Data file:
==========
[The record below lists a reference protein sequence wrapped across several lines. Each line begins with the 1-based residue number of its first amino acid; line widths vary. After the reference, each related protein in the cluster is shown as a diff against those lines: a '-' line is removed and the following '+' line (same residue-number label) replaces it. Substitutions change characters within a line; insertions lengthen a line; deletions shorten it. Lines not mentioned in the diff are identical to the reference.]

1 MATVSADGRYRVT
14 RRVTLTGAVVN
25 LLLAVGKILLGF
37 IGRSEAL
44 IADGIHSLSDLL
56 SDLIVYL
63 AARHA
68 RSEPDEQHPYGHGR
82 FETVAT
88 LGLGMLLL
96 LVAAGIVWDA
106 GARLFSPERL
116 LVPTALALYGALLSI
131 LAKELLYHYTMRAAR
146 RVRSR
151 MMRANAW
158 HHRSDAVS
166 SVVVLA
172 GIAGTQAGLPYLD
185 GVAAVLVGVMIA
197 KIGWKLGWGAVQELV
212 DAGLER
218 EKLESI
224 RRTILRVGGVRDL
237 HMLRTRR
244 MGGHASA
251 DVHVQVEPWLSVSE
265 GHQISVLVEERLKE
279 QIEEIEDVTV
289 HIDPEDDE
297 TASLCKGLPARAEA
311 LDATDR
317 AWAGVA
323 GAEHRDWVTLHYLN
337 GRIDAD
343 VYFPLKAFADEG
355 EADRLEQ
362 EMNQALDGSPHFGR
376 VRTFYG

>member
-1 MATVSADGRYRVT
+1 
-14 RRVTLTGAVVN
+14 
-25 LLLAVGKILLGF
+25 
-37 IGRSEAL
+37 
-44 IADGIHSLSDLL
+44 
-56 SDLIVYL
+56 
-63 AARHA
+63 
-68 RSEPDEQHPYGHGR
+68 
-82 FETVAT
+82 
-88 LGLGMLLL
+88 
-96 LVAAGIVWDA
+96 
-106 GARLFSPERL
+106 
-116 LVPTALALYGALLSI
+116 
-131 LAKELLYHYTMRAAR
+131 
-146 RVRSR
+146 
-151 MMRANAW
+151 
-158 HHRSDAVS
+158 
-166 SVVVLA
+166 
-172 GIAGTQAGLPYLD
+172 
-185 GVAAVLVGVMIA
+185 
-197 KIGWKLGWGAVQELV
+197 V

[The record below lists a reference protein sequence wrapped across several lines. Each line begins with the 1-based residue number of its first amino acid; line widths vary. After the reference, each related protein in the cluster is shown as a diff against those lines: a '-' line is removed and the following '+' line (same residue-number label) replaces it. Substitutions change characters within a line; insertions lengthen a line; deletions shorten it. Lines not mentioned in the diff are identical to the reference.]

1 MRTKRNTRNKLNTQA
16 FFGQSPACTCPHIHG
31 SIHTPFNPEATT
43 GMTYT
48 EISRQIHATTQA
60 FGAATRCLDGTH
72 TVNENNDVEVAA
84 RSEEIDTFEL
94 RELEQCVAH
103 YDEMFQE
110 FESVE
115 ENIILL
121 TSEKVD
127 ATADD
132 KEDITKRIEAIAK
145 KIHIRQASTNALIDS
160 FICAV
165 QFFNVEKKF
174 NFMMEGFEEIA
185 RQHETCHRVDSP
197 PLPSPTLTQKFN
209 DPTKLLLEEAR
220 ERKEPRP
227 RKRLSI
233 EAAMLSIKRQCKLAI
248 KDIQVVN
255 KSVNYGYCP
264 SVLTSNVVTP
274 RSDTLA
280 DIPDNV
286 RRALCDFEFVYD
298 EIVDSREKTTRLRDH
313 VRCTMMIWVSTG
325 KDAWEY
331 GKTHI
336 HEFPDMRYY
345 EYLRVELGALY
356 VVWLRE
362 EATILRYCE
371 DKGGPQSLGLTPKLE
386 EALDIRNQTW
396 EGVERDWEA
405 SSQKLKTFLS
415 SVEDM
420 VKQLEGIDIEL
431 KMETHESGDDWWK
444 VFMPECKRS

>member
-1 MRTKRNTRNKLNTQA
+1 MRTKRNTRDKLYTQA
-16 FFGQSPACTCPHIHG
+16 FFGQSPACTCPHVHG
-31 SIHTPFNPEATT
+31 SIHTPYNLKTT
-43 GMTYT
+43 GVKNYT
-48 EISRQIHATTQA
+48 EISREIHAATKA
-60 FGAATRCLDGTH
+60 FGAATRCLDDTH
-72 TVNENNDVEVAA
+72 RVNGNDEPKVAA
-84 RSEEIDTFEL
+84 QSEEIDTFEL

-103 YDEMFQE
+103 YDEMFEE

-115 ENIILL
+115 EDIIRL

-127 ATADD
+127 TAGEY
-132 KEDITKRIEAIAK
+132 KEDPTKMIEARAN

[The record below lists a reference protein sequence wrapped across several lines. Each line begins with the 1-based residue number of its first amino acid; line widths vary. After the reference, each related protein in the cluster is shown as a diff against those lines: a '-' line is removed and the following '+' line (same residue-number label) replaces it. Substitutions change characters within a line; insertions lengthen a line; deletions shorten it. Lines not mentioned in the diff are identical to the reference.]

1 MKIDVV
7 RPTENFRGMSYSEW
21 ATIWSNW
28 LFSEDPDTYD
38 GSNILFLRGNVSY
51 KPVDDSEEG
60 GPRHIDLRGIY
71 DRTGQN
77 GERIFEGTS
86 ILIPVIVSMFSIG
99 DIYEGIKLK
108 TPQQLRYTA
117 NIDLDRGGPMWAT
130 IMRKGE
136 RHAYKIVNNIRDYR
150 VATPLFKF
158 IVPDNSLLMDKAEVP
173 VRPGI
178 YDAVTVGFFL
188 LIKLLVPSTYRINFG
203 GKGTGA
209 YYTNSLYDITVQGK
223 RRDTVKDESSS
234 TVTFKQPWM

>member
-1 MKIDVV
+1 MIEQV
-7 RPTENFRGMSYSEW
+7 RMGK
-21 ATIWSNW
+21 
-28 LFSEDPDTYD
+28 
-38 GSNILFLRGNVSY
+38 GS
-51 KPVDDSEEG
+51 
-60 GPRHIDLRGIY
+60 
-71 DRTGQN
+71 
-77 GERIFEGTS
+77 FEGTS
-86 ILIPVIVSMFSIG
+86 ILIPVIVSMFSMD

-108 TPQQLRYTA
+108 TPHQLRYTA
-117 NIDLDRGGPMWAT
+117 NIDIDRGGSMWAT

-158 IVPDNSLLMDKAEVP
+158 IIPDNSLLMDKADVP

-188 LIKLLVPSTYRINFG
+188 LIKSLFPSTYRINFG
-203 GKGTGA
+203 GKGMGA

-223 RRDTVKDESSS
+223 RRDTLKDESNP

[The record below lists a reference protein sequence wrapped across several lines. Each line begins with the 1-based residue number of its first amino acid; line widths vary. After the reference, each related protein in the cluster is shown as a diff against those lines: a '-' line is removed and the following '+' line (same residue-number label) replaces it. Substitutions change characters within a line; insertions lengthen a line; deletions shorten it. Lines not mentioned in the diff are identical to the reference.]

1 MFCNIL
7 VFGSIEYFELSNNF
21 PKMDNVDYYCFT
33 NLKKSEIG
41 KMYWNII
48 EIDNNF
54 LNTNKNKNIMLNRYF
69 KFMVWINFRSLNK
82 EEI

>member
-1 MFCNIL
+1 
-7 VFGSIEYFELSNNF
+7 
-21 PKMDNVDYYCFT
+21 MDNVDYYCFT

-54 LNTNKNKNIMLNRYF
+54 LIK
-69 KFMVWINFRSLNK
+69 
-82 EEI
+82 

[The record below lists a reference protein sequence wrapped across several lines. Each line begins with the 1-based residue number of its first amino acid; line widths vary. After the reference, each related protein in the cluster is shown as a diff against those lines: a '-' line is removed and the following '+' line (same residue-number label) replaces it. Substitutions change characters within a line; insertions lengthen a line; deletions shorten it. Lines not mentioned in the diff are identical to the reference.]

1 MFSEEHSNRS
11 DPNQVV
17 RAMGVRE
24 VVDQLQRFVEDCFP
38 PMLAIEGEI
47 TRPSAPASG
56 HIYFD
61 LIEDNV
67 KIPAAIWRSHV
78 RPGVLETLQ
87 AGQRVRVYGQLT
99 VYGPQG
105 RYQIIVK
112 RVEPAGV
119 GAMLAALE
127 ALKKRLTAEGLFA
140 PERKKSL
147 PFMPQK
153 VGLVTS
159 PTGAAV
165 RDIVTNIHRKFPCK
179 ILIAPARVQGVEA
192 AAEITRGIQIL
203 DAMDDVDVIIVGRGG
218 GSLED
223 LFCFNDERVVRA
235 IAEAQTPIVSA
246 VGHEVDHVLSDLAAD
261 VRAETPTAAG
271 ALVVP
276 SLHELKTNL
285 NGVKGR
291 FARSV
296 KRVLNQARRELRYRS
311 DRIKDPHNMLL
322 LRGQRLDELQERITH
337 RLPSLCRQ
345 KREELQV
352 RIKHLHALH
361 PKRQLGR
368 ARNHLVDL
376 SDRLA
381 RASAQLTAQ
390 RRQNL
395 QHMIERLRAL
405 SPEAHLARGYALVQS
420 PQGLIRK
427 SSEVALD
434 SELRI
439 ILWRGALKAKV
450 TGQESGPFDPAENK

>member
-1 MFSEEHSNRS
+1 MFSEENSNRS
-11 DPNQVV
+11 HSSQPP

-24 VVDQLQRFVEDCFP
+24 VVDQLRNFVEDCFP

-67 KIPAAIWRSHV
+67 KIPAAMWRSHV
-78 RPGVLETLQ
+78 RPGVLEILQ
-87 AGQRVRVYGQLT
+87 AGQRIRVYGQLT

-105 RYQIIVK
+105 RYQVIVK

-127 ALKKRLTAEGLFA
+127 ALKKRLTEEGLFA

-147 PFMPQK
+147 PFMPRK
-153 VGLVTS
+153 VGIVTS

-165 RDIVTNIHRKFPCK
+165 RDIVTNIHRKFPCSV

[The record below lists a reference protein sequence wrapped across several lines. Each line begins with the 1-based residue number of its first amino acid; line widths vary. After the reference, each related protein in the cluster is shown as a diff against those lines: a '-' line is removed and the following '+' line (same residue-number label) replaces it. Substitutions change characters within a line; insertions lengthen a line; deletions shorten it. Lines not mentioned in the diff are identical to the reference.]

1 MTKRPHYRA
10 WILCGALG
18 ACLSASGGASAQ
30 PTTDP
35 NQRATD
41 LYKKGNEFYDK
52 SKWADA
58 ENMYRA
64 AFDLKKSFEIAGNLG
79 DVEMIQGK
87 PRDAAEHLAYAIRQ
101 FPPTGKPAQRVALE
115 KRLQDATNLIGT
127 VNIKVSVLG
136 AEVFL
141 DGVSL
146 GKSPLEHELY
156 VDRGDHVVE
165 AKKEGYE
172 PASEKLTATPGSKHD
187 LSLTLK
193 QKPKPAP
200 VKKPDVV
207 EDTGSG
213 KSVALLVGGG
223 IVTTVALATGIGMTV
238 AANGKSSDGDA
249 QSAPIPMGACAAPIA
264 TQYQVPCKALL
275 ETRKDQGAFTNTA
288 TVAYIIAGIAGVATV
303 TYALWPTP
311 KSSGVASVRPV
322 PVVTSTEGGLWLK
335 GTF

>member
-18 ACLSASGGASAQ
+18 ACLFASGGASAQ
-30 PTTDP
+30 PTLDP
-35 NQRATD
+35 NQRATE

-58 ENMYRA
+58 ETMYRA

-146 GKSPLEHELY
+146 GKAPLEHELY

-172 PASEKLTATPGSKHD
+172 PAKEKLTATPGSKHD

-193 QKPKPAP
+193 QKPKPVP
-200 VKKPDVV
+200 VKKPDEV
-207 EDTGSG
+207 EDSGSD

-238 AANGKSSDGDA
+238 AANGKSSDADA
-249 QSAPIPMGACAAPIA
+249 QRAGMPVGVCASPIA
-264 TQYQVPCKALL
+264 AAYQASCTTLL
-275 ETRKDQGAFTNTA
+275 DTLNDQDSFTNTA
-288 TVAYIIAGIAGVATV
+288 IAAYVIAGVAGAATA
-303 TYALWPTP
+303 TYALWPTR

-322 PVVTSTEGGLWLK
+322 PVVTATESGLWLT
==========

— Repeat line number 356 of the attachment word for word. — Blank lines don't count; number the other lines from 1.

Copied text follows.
-58 ENMYRA